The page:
Librarians Harness the Potential of Blockchain Technology—Get Involved in the Library 2.0 Conference and National Forum

CIRI Blog

Published: January 14, 2018 by Sue Alman

Blockchain technology. It’s more than a buzz word, and it’s time librarians explore how it can be used to enhance the role played by libraries within their communities. Get involved in the research while the implementation of the technology is still in the infancy stage.

With a grant from the Institute of Museum and Library Services, the San José State University School of Information is investigating ways that blockchain technology can be used by libraries as a community anchor to partner with other organizations and to support city/community goals.

Some suggestions for blockchain applications in libraries include building an enhanced metadata center, protecting Digital First Sale rights, supporting community-based collections, and facilitating partnerships across organizations.

As the research project unfolds, there are many questions yet to be answered about how blockchain technology might specifically be used and how much value it would add to library services and the communities they serve. Through a free global web conference designed for information professionals and national forum with technical experts, librarians have the opportunity to grow the technology beyond the typical usage and elevate their community impact.

Seeking Participants for Two Blockchain Events

1. Library 2.018, Blockchain Applied: Impact on the Information Profession │June 7, 2018 │Online│12:00 – 3:00 p.m. Pacific Time
Explore the potential uses of blockchain technology in libraries during this free web conference featuring keynote sessions and crowd-sourced presentations. Visit the conference website to register and to view the call for proposals.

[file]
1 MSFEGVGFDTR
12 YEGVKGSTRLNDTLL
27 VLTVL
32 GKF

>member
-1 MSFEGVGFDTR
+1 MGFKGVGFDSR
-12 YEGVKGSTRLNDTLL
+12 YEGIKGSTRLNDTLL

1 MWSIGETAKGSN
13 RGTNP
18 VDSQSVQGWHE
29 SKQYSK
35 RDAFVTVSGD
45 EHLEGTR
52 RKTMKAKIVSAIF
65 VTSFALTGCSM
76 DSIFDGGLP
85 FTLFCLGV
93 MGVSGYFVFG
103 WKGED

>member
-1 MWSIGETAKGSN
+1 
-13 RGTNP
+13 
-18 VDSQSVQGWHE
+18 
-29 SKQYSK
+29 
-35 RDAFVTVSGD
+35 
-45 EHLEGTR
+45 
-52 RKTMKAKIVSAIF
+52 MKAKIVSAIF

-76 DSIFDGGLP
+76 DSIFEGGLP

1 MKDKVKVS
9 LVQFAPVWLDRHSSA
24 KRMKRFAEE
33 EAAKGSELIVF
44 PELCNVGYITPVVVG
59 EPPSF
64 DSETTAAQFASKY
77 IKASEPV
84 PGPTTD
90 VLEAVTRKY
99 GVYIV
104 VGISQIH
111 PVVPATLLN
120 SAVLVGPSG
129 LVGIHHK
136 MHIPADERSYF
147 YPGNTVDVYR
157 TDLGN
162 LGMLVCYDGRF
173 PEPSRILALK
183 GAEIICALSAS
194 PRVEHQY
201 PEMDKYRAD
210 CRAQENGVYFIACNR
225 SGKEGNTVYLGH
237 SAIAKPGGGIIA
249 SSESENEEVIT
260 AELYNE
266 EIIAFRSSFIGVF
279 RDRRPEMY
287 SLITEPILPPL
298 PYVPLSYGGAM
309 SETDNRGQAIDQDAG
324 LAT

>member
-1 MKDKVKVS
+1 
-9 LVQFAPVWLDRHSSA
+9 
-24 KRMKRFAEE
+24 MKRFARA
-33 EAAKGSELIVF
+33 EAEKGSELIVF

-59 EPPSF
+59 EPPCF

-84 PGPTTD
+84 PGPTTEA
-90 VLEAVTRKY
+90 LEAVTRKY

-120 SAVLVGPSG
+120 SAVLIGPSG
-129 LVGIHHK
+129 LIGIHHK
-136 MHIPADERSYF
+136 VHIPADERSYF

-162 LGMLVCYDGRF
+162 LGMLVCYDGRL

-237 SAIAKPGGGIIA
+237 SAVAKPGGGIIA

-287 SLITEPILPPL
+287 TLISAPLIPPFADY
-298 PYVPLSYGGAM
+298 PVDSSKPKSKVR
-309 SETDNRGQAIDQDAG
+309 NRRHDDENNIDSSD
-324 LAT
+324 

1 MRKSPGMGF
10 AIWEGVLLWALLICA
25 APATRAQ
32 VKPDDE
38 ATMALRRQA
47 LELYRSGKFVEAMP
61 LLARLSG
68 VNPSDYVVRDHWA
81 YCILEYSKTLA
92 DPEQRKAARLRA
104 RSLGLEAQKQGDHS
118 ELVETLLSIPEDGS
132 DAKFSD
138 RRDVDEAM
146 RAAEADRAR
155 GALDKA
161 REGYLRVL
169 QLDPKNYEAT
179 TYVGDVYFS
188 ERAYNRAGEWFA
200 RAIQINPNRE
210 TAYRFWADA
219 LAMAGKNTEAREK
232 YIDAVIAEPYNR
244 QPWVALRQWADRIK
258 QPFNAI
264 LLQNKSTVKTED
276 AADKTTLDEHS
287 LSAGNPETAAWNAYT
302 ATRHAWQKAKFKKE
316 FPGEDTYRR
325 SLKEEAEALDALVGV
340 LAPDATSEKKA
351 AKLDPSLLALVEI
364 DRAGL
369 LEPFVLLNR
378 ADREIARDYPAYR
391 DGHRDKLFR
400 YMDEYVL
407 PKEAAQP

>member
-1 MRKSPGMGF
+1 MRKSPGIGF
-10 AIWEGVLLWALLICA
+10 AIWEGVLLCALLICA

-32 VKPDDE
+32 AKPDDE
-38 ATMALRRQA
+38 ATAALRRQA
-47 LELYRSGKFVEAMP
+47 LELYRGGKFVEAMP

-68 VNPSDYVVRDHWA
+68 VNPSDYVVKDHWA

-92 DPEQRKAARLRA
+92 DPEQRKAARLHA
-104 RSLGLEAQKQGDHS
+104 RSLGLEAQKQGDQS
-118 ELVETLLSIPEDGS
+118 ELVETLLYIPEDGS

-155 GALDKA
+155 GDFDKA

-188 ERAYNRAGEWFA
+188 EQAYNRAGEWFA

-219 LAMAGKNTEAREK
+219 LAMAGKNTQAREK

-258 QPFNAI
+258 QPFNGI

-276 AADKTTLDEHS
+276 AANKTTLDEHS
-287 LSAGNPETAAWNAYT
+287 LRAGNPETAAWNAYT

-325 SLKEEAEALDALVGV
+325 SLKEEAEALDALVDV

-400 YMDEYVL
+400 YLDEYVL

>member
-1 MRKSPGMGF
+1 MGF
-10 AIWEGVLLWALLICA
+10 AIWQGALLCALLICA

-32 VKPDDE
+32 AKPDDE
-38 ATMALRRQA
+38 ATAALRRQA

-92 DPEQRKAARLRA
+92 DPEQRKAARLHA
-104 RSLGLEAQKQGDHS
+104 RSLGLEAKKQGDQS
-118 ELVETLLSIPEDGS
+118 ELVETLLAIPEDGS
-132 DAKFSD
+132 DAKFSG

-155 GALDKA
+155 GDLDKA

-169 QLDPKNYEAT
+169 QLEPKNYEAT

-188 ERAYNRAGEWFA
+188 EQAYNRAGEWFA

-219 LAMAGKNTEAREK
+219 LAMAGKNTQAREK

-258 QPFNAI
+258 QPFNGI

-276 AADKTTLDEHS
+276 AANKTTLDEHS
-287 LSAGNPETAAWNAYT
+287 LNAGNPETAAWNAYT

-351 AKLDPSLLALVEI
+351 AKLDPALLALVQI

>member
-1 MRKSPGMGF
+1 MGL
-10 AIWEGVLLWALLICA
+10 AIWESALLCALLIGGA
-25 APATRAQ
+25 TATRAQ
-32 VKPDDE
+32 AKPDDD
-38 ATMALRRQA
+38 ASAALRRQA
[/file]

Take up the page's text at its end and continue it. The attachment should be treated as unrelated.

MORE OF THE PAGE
2. National Forum │August 6, 2018 │San Jose, CA
Make a nomination or nominate yourself for this enlightening forum to identify and discuss key opportunities for libraries to serve as community anchors using blockchain technology. Nominees should be knowledgeable in librarianship, blockchain technology, and/or urban planning. Invited participants to the National Forum are eligible for funding provided by IMLS to support travel expenses. Nominations (including self-nominations) are due by February 15, 2018.

A dedicated website has been created as part of the research project where visitors can access information and resources about blockchain technology, potential uses of blockchain technology by libraries, and project updates, along with a blog to foster open dialog. For more information about this potentially revolutionary research, visit https://ischoolblogs.sjsu.edu/blockchains/.

The Blockchain Technology grant awarded to the SJSU School of Information was made possible in part by the Institute of Museum and Library Services (LG-98-17-0209-17).